The New Washington Primary Frequently Asked Questions
Why is our primary changing?
The blanket primary system that had been used for 70 years in this state was challenged in the United States Federal Court by the Democratic, Republican and Libertarian parties. As a result of the lawsuits filed by the parties the courts ruled that the blanket primary is unconstitutional. Following this ruling the Legislature crafted a new primary law creating a primary system where the top two vote getters advanced to the general election. The new law also had the "Montana primary" as a back up should the courts rule the "Top Two" system unconstitutional. The Governor vetoed the "Top Two" primary system in the bill in favor of the Montana style "Open Primary/Private choice."
What will my ballot look like?
The law authorizes County Auditors to use one of two types of ballots, either a consolidated ballot or a physically separate ballot. Six counties (King, Snohomish, Pierce, Kitsap, Chelan and Klickitat) are using a consolidated ballot. All other counties are using separate ballots.
What is a consolidated ballot?
A consolidated ballot is a single ballot on which voters may pick a party preference (Democratic, Republican or Libertarian) and all of the partisan races are presented in individual sections for each party. Nonpartisan races and ballot measures are listed after all of the partisan races. All voters may vote on the nonpartisan races and issues even if they do not pick a party and vote on the partisan section of the ballot.
What is a separate ballot?
Physically separate ballots will consist of a separate ballot for each party (Democratic, Republican or Libertarian) that contains all partisan races as well as all of the nonpartisan races and issues. A separate nonpartisan ballot will also be provided to voters. Voters will be asked to select one of the partisan ballots, or the nonpartisan ballot if they do not wish to vote on a partisan ballot.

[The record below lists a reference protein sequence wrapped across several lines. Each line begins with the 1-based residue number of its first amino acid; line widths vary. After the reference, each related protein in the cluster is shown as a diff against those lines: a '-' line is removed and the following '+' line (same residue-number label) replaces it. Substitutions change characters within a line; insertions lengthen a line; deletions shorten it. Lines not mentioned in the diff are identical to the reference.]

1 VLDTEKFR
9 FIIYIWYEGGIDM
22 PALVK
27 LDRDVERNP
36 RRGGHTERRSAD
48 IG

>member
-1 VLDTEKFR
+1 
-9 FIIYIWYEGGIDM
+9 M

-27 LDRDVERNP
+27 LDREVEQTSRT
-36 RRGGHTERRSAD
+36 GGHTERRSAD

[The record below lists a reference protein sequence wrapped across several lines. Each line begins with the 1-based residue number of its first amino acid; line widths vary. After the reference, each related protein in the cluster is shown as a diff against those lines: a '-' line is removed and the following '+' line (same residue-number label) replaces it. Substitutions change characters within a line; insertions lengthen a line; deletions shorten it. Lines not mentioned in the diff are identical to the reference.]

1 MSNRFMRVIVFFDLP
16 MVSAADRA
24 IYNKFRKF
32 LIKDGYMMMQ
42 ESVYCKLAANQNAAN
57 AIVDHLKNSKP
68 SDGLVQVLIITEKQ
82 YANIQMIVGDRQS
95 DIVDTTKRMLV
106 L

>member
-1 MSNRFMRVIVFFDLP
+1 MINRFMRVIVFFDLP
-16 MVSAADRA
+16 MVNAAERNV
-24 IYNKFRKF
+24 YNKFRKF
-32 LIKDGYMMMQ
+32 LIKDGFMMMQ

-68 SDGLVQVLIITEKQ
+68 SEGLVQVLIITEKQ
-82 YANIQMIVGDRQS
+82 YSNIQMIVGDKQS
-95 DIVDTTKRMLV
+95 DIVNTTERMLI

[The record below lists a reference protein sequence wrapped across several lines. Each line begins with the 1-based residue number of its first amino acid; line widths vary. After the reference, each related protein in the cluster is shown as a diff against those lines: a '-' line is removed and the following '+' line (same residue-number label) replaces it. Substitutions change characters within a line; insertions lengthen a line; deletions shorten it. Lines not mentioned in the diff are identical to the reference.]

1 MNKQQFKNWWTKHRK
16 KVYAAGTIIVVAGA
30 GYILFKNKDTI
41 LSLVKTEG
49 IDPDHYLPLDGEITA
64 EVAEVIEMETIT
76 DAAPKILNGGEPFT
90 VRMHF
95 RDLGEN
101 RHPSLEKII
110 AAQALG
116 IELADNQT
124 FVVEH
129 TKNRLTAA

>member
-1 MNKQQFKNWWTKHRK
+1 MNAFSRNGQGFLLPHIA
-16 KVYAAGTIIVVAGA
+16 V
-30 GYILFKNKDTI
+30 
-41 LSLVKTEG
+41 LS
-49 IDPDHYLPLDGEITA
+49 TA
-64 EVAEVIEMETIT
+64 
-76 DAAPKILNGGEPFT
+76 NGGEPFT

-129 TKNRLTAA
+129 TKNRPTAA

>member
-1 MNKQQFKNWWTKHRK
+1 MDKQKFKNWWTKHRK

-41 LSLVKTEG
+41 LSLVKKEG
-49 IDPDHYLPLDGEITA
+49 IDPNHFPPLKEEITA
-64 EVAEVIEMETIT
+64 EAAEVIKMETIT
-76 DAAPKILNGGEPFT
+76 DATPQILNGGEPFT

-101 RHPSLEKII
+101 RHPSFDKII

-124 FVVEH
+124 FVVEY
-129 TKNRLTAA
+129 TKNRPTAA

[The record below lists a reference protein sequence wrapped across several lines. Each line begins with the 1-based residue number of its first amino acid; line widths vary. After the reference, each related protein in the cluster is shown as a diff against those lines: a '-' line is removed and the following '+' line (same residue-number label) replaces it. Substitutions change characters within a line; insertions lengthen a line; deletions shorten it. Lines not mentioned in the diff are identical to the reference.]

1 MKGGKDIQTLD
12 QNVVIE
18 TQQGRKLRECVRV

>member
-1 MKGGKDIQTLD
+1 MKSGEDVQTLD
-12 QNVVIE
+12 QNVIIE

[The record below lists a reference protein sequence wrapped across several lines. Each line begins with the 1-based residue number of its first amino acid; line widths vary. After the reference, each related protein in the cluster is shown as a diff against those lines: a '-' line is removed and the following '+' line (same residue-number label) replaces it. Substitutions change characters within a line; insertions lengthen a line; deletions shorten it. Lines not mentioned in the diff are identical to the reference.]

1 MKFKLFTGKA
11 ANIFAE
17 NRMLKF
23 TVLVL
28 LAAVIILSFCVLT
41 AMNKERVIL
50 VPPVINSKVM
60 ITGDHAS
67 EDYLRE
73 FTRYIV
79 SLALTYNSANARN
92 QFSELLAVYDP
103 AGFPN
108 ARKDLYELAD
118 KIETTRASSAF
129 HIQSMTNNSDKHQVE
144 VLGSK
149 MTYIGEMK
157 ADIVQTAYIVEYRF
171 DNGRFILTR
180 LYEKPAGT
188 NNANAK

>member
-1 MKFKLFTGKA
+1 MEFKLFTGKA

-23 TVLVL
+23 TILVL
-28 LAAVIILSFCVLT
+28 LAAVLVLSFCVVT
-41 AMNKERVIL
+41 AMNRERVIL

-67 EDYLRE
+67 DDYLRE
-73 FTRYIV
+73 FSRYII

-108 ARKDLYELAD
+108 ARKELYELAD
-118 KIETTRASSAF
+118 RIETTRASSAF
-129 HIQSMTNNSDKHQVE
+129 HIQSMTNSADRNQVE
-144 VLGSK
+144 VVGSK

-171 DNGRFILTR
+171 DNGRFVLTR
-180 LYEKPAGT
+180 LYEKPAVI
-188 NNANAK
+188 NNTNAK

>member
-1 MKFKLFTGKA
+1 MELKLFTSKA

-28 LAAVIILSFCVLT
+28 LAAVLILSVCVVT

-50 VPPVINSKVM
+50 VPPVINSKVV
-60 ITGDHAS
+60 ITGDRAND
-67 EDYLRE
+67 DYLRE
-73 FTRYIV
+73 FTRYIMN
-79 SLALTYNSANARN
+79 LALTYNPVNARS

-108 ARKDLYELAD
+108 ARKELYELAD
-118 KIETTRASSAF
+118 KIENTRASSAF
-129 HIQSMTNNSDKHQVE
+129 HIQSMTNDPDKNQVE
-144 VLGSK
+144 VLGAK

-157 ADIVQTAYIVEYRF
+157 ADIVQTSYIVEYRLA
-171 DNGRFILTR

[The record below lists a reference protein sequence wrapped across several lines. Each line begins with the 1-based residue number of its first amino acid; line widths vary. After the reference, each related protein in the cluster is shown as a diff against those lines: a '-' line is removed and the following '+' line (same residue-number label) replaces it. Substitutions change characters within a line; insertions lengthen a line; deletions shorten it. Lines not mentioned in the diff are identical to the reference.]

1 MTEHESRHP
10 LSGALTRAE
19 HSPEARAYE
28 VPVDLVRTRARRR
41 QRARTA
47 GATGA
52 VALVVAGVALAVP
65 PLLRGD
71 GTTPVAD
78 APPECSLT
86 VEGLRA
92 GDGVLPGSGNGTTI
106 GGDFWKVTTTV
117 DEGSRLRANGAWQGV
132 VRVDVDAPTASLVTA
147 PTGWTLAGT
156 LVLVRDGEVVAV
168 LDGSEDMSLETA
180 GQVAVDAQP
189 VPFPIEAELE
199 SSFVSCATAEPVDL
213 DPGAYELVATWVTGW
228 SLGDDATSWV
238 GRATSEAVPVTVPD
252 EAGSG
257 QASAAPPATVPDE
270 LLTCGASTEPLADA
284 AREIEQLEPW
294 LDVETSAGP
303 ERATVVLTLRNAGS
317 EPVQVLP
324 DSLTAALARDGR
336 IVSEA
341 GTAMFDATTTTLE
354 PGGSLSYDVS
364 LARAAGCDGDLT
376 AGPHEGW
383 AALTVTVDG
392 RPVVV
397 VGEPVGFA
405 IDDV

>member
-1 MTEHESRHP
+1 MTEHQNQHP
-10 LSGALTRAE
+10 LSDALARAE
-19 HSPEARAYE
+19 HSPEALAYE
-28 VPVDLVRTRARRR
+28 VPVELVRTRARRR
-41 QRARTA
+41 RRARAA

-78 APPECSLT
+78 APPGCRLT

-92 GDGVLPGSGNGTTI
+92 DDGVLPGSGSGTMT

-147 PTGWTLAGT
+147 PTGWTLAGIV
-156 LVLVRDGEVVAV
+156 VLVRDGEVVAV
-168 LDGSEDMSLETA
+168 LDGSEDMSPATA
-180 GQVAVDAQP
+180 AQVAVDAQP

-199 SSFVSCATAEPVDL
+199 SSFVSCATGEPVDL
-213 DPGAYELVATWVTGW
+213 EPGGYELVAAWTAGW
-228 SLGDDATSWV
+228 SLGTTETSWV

If my county is using physically separate ballots, how many ballots will I receive?
In counties using separate ballots, each voter will receive three ballots: Democratic, Republican and Nonpartisan. Nonpartisan races also appear on the Democratic and Republican ballots. The voter may pick only one party ballot. Thus, if the voter picks a Democratic ballot, the voter may vote for Democratic candidates for partisan office and also vote for nonpartisan candidates on that same ballot. If a voter elects to not choose a party ballot, the voter may select and vote the nonpartisan races.
How can I find out what type of ballot I will use and what will it look like?
The Secretary of State will post an interactive map at vote.wa.gov so voters may determine the ballot style to be used in the voter's county, either consolidated or physically separate. Voters will also be able to see pictures of what these ballots will look like. King, Kitsap, Snohomish, Pierce, Chelan and Klickitat Counties are using a consolidated ballot. All other counties are using separate ballots.
If my county is using separate ballots, what happens if I pick and vote a partisan ballot and also vote on the nonpartisan ballot?
In a county using separate ballots, if the voter picks a partisan ballot and votes for nonpartisan candidates on that ballot, any votes cast separately on the nonpartisan ballot will not count. The voter must pick and vote only one ballot.
How many major parties exist in Washington?
Washington currently recognizes two major parties. These parties are the Democratic and Republican. These parties qualified for major party status by receiving a designated percentage of votes in past elections.
Will minor parties appear on the primary ballot?
No. Under Washington's new law, minor parties proceed directly to the general election and do not appear on the primary ballot.
How do minor parties qualify for the general election?
Washington's new primary law requires that minor parties must hold a political convention and gather a requisite number of signatures to qualify candidates for the general election ballot.
Will I have to pick a party in the General Election?
No. The General Election will remain the same as in the past and voters will be able to vote for any candidate regardless of party.